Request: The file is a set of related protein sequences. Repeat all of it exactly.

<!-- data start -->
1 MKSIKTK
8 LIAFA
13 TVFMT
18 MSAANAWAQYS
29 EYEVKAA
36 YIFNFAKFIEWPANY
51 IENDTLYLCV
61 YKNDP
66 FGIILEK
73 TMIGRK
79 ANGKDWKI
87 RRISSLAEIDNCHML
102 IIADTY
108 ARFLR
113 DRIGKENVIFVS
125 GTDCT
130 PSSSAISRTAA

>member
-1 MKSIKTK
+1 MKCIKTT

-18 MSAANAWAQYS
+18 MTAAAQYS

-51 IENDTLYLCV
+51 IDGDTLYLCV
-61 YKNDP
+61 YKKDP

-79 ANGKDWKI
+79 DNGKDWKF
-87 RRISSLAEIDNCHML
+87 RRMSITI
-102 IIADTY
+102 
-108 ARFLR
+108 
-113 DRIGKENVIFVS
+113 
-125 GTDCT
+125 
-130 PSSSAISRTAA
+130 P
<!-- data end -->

1 MKSIKTK
8 LIAFA
13 TVFMT
18 MSAANAWAQYS
29 EYEVKAA
36 YIFNFAKFIEWPANY
51 IENDTLYLCV
61 YKNDP
66 FGIILEK
73 TMIGRK
79 ANGKDWKI
87 RRISSLAEIDNCHML
102 IIADTY
108 ARFLR
113 DRIGKENVIFVS
125 GTDCT
130 PSSSAISRTAA

>member
-1 MKSIKTK
+1 MKCIKTT

-18 MSAANAWAQYS
+18 MTAAAQYS

-51 IENDTLYLCV
+51 IDGDTLYLCV
-61 YKNDP
+61 YKKDP

-79 ANGKDWKI
+79 DNGKDWKF
-87 RRISSLAEIDNCHML
+87 RRMSITI
-102 IIADTY
+102 
-108 ARFLR
+108 
-113 DRIGKENVIFVS
+113 
-125 GTDCT
+125 
-130 PSSSAISRTAA
+130 P